Real Estate Usability – Why and How Buildings must Adapt to Their Users

Peter Tzeschlock

Statement from Peter Tzeschlock, Chairman of the Executive Board of Drees & Sommer SE

Buildings today have many functions. In order to ensure profitability, investors and portfolio holders must respond to megatrends such as digitization, demographic changes and urbanization. Added to this are the growing expectations of users, who increasingly care about living or working in a building where they feel comfortable. This means that, for the potential of buildings to be fully exploited, there has to be a change of perspective. In future, users will no longer look for the building that suits them. Instead, buildings will adapt to their users.

The fact that a building is supposed to provide, for instance, office space, says little about its optimum layout. It does not answer the question as to what environment is consistent with the needs of a specific company, and especially of its employees. The important thing is the actual needs of the users. Focusing on users’ needs can inspire and aid corporate change. But this goes beyond mere functionality. Through design, companies can also address the emotions and perceptions of their employees, thus triggering new processes.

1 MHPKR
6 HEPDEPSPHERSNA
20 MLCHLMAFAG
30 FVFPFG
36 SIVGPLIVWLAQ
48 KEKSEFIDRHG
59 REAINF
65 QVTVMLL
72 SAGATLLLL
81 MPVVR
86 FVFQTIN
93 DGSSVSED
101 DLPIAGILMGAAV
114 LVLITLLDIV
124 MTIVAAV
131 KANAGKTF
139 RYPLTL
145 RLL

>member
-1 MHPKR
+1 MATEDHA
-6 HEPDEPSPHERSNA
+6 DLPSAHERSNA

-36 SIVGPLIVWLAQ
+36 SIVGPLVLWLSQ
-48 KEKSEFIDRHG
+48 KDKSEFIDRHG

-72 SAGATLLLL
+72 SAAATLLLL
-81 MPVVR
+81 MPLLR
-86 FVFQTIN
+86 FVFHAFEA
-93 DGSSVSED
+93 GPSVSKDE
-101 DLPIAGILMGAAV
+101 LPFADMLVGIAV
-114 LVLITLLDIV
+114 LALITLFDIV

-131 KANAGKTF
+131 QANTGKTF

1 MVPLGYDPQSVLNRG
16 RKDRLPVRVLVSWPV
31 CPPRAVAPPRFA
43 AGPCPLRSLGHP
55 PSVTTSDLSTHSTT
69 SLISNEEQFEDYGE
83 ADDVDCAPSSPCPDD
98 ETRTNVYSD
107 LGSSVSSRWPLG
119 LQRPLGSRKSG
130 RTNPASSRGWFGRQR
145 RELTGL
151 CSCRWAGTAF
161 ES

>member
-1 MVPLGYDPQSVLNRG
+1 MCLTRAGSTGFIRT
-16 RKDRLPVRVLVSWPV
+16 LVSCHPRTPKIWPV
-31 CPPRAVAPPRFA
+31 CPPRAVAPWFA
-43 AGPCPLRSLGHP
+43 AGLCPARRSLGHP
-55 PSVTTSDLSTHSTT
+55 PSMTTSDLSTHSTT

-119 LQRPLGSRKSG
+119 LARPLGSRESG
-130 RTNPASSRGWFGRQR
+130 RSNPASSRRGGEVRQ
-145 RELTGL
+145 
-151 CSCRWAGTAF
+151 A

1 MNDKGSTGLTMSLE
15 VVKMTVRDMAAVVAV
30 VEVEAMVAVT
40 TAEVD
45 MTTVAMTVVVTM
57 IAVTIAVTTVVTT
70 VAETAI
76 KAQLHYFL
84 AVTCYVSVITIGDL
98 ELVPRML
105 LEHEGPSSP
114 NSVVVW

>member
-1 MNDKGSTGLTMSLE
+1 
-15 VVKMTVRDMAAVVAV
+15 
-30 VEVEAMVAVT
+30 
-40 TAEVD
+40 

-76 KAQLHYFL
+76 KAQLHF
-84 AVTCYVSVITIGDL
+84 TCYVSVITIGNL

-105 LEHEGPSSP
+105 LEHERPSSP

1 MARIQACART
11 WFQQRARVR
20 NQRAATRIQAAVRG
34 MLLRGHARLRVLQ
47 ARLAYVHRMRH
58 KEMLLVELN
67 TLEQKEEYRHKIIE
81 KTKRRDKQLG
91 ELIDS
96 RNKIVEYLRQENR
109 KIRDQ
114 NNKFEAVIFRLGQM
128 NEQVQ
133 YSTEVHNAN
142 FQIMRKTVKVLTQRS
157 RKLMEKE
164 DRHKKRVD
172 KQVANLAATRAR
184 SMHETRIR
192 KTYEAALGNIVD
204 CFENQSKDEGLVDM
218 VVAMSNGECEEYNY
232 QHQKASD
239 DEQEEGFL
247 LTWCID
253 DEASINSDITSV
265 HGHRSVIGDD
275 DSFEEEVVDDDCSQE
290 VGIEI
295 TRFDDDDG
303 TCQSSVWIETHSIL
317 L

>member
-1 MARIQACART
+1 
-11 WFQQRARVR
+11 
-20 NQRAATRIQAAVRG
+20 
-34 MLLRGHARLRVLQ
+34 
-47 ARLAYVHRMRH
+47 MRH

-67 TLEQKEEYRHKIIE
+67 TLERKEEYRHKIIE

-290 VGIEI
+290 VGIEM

It is therefore crucial to understand the requirements of the people who will be using a building. But this applies not only to future working environments. Hotels and retail buildings also require individual needs assessments if they are to survive in times of growing competition. For instance, in the hotel business, long-stay and serviced apartments with architectural design concepts and facilities tailored precisely to the target group are proving popular. In retail properties, it is now standard practice to analyze the behavior of users, including their route choices, before deciding what modifications are necessary. Successful concepts – be they pop-up stores, hotels offering medical care, or coworking spaces – have one thing in common. They are in tune with the times. They focus on the users of a building and all their needs and demands. Thus they achieve a balance between people’s needs, the space, the architecture and technology – and remain viable even in turbulent times.